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Sunday, January 14, 2007

Happy New Year

Happy New Year! Ready to get back to work after the busy holidays? It's time to dust the off that keyboard, shake the garland loose from the old brain cells, and start creating fresh new ideas. Spectacular new plot twists. Wonderful new characters that sparkle with that something special that will make editors sit up and sigh with pleasure.

As most of you know, I’m on the Board of the Colorado and Greater Philly Christian Writer’s Conferences, so throughout the year, I receive updates from Marlene Bagnull, the director, on Conference matters. And in the fall, she will send me the “theme” for the coming year. Now, one of the things I love about Marlene is that she doesn’t just come up with a theme—she prays and prays and stays before the Lord until He tells her what the theme is to be. So, when she sends me that theme, I typically glance at it, say okay and that’s that. But this last fall, when she sent me the theme, I glanced at it and went to print it out and put it in the conference folder when it hit my spirit with all the force of a runaway 18-wheeler. “Not with words only, but also with power.” Talk about a fresh word for the new year.

If you’re anything like me, you can get so lost in the creation of a plot, the twists, the turns, the red herrings, the characters, the motivations, and the mechanics of the crime, that you can overlook something more important than any of those things. The power behind your words.

When I first started studying for the ministry, I was reminded that we can never minister to anyone out of our own “flesh,” because as scripture states, “the flesh will profit them nothing.” So it is with our writing. There are thousands of books published every year, but how many of them are changing lives? How many of those books are making the reader stop after finishing the book with a desire to pray? Or with a desire to get closer to the Lord? Or have a relationship with the Lord that one of our characters has?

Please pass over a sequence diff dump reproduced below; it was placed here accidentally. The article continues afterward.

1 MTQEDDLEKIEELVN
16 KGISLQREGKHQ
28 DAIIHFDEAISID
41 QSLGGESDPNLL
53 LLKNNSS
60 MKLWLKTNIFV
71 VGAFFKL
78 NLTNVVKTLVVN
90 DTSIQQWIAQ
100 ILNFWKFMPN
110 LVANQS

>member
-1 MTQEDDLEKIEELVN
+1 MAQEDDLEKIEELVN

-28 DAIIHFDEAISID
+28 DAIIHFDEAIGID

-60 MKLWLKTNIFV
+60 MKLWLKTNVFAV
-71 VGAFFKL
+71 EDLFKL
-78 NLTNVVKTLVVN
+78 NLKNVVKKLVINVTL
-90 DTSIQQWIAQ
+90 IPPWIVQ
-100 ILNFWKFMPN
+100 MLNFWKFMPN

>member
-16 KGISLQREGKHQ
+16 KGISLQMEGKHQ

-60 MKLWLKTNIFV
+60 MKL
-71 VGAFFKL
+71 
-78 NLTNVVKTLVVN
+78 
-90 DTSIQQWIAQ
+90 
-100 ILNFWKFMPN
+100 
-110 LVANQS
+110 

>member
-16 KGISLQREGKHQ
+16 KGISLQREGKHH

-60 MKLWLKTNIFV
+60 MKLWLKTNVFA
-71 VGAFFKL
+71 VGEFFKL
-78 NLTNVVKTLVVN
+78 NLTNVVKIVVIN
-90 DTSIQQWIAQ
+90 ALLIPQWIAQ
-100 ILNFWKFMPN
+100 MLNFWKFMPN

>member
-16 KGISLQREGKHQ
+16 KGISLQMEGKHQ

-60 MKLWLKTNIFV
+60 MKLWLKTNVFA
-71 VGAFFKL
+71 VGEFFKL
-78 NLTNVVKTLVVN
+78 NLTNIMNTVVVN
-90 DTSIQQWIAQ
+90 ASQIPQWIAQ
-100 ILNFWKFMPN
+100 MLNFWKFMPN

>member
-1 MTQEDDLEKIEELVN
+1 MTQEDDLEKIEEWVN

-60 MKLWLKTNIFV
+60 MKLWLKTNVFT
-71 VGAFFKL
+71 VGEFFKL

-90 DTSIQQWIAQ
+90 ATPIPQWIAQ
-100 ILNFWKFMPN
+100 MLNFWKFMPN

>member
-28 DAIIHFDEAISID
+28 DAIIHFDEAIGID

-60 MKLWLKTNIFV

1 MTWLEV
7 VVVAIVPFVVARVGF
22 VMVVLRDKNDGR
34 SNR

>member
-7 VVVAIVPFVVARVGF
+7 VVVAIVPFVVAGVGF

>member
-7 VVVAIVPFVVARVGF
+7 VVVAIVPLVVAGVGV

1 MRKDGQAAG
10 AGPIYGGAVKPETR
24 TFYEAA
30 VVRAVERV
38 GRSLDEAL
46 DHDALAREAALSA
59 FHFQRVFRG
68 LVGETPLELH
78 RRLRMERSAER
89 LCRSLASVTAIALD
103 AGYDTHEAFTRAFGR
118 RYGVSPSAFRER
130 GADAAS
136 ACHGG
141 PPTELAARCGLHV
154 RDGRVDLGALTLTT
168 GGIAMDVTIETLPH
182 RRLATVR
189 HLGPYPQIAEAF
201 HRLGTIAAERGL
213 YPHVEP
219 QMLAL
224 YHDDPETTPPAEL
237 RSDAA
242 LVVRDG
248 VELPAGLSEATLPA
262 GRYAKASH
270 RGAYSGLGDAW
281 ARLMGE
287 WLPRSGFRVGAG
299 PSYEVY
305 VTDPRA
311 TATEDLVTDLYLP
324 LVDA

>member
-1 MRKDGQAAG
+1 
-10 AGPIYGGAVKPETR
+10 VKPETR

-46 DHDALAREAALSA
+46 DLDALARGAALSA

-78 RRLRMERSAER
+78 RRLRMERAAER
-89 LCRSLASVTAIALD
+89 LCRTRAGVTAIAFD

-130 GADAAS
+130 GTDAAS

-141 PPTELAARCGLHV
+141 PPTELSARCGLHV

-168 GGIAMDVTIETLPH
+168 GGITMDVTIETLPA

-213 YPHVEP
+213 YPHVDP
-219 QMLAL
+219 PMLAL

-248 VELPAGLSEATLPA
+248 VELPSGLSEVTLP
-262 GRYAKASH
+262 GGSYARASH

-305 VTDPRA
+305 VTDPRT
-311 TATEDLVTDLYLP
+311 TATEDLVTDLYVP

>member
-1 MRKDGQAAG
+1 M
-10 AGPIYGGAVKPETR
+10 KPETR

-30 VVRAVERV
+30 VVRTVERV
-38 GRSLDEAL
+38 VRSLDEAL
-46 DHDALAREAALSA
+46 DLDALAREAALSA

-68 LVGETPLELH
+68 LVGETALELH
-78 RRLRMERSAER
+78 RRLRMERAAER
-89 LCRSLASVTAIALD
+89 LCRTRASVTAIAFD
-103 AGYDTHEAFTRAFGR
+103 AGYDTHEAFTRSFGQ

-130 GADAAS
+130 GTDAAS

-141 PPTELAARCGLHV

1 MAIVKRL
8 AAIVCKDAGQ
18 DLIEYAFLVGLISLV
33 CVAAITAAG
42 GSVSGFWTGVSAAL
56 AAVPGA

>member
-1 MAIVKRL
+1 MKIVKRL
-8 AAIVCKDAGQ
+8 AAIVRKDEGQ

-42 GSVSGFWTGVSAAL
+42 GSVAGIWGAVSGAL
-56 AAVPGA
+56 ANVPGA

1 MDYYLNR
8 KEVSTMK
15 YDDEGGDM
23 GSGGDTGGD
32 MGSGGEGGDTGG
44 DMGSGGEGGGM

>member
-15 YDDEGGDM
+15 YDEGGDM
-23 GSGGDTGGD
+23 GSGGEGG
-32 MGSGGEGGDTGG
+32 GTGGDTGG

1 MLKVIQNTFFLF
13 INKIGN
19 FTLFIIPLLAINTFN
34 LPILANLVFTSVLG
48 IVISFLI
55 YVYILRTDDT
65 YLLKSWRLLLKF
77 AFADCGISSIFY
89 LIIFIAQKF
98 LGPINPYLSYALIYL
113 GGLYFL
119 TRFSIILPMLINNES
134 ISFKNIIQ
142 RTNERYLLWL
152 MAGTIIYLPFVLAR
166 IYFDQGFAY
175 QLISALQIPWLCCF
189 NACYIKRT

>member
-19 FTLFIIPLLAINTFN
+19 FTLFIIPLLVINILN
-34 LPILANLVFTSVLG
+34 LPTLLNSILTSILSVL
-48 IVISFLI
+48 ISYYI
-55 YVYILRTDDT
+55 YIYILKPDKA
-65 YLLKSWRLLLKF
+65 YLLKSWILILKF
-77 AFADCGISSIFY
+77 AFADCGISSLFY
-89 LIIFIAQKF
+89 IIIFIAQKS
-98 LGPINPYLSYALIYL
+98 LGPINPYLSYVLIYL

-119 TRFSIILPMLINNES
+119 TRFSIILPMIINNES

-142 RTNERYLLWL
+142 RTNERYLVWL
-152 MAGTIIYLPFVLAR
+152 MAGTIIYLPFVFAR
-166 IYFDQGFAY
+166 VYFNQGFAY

There is a book I wrote once (no it isn’t published yet, but one of these days…) that I sent to a friend of mine to edit for me. I knew she was from a totally different denominational background and felt that if she could enjoy this book, it stood a good chance of crossing all denominational lines. She called me a few days later to “complain” to me about the book. It wasn’t that she wasn’t enjoying the book—she was. Her problem, she said, was that she couldn’t put the book down except to fall on her face and pray, asking the Lord for a closer relationship with Him and begging Him to do whatever it took for her to walk with Him the way one of my characters in the book did. She then refused to return the manuscript to me because she said there was so much depth in it, she could read it numerous times and get something fresh out of it each time she read it.

Now, wouldn’t we all love to put out stories that someone would read and pass on because they wanted to read it and re-read it and re-read it, so they’d tell their family and friends to go buy their own copy?We write for the King of Kings and the Lord of Lords, and we need to remember that without Him in and through our books—not with words only, but also with power—our books are nothing more than a nice little entertaining diversion for a couple of hours and then quickly forgotten. But if we can start every day asking Him to come in and saturate our words and our ideas with His Spirit, He will breathe a power into those words to touch our readers with something of Himself that we can never give them.

Wanda Dyson


Blogger Julie Dearyan said...

Great thoughts, Wanda. And so true. It is not in our own power. How come it is so easy to forget that? Loved your post.

3:53 PM  

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